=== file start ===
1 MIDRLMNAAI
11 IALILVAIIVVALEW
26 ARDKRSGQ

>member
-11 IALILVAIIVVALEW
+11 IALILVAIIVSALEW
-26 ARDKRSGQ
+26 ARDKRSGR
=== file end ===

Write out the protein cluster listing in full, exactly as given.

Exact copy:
1 MIDRLMNAAI
11 IALILVAIIVVALEW
26 ARDKRSGQ

>member
-11 IALILVAIIVVALEW
+11 IALILVAIIVSALEW
-26 ARDKRSGQ
+26 ARDKRSGR